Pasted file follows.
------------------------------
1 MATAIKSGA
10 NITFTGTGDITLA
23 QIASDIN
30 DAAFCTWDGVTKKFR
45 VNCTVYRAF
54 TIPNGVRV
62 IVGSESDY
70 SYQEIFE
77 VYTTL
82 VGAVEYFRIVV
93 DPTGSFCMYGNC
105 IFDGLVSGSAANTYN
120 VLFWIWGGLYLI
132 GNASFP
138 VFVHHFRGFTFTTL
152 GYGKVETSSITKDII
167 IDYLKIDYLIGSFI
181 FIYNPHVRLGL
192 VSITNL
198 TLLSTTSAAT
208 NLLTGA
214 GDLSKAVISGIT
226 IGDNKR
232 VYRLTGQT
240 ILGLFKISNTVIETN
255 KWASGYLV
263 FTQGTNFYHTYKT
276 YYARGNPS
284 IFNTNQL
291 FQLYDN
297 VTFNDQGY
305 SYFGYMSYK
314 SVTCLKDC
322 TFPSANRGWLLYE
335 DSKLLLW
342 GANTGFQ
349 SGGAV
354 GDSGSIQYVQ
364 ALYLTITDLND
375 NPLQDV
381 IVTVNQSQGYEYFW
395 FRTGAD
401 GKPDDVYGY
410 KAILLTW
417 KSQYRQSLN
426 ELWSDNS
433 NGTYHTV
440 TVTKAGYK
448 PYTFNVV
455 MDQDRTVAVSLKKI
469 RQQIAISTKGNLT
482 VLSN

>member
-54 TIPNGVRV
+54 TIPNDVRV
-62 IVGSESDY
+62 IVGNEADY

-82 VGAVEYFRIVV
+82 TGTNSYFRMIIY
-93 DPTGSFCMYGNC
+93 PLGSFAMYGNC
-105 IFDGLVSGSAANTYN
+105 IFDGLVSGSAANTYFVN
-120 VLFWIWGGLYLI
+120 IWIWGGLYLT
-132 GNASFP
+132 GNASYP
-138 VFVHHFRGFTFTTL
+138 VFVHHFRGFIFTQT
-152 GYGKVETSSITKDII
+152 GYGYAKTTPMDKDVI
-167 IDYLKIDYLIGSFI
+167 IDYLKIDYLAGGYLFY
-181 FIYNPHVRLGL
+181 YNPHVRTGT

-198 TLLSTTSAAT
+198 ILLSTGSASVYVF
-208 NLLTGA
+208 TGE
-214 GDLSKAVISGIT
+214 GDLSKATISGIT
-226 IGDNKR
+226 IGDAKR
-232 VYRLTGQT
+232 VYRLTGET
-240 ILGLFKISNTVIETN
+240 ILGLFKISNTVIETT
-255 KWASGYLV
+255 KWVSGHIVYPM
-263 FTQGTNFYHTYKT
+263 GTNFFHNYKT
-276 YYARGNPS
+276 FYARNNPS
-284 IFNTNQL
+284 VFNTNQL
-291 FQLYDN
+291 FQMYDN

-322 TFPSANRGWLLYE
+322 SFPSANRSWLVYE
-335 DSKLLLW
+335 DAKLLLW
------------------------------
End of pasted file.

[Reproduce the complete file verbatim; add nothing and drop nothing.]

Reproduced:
1 MATAIKSGA
10 NITFTGTGDITLA
23 QIASDIN
30 DAAFCTWDGVTKKFR
45 VNCTVYRAF
54 TIPNGVRV
62 IVGSESDY
70 SYQEIFE
77 VYTTL
82 VGAVEYFRIVV
93 DPTGSFCMYGNC
105 IFDGLVSGSAANTYN
120 VLFWIWGGLYLI
132 GNASFP
138 VFVHHFRGFTFTTL
152 GYGKVETSSITKDII
167 IDYLKIDYLIGSFI
181 FIYNPHVRLGL
192 VSITNL
198 TLLSTTSAAT
208 NLLTGA
214 GDLSKAVISGIT
226 IGDNKR
232 VYRLTGQT
240 ILGLFKISNTVIETN
255 KWASGYLV
263 FTQGTNFYHTYKT
276 YYARGNPS
284 IFNTNQL
291 FQLYDN
297 VTFNDQGY
305 SYFGYMSYK
314 SVTCLKDC
322 TFPSANRGWLLYE
335 DSKLLLW
342 GANTGFQ
349 SGGAV
354 GDSGSIQYVQ
364 ALYLTITDLND
375 NPLQDV
381 IVTVNQSQGYEYFW
395 FRTGAD
401 GKPDDVYGY
410 KAILLTW
417 KSQYRQSLN
426 ELWSDNS
433 NGTYHTV
440 TVTKAGYK
448 PYTFNVV
455 MDQDRTVAVSLKKI
469 RQQIAISTKGNLT
482 VLSN

>member
-54 TIPNGVRV
+54 TIPNDVRV
-62 IVGSESDY
+62 IVGNEADY

-82 VGAVEYFRIVV
+82 TGTNSYFRMIIY
-93 DPTGSFCMYGNC
+93 PLGSFAMYGNC
-105 IFDGLVSGSAANTYN
+105 IFDGLVSGSAANTYFVN
-120 VLFWIWGGLYLI
+120 IWIWGGLYLT
-132 GNASFP
+132 GNASYP
-138 VFVHHFRGFTFTTL
+138 VFVHHFRGFIFTQT
-152 GYGKVETSSITKDII
+152 GYGYAKTTPMDKDVI
-167 IDYLKIDYLIGSFI
+167 IDYLKIDYLAGGYLFY
-181 FIYNPHVRLGL
+181 YNPHVRTGT

-198 TLLSTTSAAT
+198 ILLSTGSASVYVF
-208 NLLTGA
+208 TGE
-214 GDLSKAVISGIT
+214 GDLSKATISGIT
-226 IGDNKR
+226 IGDAKR
-232 VYRLTGQT
+232 VYRLTGET
-240 ILGLFKISNTVIETN
+240 ILGLFKISNTVIETT
-255 KWASGYLV
+255 KWVSGHIVYPM
-263 FTQGTNFYHTYKT
+263 GTNFFHNYKT
-276 YYARGNPS
+276 FYARNNPS
-284 IFNTNQL
+284 VFNTNQL
-291 FQLYDN
+291 FQMYDN

-322 TFPSANRGWLLYE
+322 SFPSANRSWLVYE
-335 DSKLLLW
+335 DAKLLLW